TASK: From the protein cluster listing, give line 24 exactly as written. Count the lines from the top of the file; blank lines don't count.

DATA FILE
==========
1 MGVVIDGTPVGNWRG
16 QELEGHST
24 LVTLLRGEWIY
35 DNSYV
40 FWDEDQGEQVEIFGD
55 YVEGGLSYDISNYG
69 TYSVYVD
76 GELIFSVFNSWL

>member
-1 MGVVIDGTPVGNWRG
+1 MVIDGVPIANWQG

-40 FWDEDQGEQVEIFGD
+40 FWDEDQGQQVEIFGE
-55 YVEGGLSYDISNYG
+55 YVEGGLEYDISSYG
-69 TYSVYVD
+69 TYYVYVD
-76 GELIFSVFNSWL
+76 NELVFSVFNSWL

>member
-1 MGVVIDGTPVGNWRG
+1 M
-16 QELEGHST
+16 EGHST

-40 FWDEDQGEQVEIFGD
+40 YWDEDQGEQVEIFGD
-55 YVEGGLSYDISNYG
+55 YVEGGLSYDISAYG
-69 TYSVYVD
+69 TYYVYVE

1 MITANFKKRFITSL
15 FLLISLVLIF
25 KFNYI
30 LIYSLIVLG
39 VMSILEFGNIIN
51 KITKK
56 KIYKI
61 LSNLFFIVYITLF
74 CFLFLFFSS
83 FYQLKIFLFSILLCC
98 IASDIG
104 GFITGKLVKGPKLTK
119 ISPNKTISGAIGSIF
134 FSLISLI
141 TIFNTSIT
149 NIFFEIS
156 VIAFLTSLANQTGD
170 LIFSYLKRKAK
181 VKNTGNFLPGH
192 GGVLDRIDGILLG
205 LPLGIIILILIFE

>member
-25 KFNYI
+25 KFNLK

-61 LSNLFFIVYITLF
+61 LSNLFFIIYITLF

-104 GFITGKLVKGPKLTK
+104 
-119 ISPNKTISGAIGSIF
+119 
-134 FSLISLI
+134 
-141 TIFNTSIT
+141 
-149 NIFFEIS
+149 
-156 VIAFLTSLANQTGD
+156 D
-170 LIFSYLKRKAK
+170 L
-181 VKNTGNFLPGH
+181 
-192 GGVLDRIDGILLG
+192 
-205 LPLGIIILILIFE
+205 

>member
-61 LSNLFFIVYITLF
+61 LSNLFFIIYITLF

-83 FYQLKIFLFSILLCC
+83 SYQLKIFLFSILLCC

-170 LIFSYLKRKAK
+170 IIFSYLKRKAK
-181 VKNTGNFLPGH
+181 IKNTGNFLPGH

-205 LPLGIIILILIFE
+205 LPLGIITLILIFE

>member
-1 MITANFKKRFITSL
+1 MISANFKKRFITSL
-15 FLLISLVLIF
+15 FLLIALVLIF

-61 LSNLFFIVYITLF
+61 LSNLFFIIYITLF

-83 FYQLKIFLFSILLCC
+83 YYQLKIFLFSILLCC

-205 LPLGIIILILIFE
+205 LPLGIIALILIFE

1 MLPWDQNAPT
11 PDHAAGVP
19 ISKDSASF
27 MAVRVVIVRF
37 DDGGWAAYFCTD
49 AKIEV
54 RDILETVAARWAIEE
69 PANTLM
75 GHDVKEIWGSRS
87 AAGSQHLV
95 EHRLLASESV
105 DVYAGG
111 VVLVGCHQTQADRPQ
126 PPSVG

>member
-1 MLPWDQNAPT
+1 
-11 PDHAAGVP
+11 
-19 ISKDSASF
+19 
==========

+16 EGHST